AIKEN - What's being described as a "fairly standard public tour" today at Savannah River Site won't be in at least one respect.
Participants will be representatives from Georgians Against Nuclear Energy and Greenpeace International, groups at odds with much of the Department of Energy's long-term agenda.
"We do routinely offer tours to groups that represent various public constituencies," said Rick Ford, a spokesman with Westinghouse Savannah River Co. "The GANE and Greenpeace groups certainly have constituents they want to provide information to."
The watchdog groups have not filed to formally demonstrate, but they are expected to ask probing questions in light of recent news events.
One is last week's acknowledgment that plutonium shipments for the controversial mixed-oxide fuel program have arrived at SRS.
With the heightened security at SRS and other government installations since Sept. 11, some questions may go unanswered. Cameras will not be allowed on the tour, a ban that has been in effect since last year.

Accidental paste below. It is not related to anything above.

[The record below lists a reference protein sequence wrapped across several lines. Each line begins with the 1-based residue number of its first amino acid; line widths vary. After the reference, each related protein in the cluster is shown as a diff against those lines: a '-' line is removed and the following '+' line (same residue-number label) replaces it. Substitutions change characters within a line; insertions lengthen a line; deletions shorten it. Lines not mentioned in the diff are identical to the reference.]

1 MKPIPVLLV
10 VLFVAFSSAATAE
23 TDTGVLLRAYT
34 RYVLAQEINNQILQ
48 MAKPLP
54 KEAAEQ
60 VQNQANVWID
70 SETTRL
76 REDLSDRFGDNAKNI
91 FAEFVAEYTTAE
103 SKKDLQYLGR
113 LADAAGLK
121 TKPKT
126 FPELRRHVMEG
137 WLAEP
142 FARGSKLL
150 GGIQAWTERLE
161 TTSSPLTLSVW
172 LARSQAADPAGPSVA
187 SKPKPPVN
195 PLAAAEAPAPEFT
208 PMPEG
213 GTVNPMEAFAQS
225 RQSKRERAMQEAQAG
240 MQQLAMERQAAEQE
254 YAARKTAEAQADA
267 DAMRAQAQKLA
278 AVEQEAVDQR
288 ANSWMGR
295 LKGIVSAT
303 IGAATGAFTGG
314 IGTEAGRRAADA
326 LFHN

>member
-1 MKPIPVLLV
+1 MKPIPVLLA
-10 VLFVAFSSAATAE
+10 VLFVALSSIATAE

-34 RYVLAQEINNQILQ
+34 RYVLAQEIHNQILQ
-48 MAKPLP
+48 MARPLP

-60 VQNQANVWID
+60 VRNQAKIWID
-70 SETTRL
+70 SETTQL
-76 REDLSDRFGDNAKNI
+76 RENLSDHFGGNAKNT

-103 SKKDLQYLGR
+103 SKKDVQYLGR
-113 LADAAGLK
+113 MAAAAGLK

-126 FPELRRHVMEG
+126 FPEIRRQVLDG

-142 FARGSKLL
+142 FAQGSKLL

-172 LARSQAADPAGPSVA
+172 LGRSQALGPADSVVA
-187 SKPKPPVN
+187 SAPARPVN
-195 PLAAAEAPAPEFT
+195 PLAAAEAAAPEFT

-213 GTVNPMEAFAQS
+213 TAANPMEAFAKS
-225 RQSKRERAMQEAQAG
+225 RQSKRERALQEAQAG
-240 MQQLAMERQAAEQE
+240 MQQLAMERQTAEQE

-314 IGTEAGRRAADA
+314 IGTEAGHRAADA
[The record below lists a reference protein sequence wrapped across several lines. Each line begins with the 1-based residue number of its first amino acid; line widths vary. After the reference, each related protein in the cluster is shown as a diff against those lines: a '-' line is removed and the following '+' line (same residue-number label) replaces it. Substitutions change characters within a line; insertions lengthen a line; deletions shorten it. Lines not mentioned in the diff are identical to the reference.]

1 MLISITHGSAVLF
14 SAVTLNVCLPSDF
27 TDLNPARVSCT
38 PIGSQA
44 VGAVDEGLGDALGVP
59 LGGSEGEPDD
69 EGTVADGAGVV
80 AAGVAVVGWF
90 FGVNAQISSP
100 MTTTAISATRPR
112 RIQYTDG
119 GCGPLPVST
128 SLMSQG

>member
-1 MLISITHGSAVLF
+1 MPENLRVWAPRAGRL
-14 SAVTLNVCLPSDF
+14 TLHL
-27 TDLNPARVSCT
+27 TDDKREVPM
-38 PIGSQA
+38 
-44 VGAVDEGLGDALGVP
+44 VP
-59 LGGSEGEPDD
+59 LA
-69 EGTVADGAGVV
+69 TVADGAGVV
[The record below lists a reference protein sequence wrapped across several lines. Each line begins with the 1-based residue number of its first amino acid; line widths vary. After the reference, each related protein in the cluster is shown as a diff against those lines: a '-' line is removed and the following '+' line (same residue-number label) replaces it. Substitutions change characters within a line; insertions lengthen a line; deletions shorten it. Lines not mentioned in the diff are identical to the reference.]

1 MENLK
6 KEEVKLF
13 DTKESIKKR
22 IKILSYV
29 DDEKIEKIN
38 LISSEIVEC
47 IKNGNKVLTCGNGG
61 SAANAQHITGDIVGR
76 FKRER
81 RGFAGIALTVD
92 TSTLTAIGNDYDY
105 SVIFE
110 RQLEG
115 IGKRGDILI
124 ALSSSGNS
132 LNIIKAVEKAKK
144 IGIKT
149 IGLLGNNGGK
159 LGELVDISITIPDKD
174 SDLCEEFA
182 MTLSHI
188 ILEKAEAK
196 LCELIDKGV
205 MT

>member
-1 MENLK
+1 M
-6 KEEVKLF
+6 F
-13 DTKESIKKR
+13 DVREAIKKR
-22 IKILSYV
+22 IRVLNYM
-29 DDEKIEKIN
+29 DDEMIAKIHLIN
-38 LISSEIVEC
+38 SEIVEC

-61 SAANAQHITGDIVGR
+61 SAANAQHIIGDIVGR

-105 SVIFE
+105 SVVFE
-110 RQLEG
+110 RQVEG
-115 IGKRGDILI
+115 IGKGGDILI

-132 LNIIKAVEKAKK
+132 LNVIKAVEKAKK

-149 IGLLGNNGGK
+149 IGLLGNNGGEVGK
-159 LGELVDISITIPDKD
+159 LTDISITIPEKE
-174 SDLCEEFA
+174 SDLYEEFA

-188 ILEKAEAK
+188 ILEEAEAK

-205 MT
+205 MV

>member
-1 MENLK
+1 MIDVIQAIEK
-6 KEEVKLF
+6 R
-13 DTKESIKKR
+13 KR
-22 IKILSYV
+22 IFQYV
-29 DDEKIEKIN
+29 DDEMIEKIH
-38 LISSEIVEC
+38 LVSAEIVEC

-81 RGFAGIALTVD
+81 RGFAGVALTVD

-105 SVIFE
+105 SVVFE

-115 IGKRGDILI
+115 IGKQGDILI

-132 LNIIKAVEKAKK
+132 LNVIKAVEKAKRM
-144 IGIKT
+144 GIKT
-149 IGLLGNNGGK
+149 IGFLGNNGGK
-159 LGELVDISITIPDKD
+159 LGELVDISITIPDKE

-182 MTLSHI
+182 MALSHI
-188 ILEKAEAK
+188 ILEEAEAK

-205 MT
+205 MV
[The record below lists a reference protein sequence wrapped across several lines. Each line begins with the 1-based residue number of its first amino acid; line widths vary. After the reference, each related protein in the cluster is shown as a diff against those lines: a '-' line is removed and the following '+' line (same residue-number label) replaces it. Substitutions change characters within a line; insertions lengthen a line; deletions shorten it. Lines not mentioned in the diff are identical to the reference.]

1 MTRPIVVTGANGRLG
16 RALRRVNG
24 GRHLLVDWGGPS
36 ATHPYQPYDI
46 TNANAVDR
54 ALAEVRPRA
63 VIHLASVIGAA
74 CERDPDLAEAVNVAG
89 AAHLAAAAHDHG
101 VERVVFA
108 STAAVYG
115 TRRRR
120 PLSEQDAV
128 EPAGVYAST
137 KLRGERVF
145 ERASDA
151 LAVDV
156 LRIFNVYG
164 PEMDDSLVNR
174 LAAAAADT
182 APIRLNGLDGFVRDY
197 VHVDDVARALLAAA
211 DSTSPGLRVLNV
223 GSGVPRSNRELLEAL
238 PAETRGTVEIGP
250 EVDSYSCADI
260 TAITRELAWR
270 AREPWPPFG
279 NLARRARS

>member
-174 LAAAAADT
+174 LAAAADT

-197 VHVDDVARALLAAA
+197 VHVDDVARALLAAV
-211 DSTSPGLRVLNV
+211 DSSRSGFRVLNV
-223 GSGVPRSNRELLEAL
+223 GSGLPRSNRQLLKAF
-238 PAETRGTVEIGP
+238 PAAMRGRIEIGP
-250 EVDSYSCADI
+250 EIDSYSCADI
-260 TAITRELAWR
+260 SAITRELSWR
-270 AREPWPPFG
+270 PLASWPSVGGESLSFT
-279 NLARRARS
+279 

"In the past, when they've had questions we couldn't answer, they would have their own folks along," Mr. Ford said. "It has never been what I'd call confrontational, by any means."
The tour coincides with Hiroshima Day, the anniversary of the day the first atomic bomb was used in warfare. Tom Clements, a spokesman with Greenpeace International, said questions are mounting regarding DOE's plutonium disposition policy, which he describes as "clouded in secrecy and obfuscation."
He said he fears that the tour will be canceled at the last minute.
"As far as I'm concerned, that move actually may be an effective way to demonstrate what this department is all about and how it regards those of us in the public who try to hold DOE accountable," he said.
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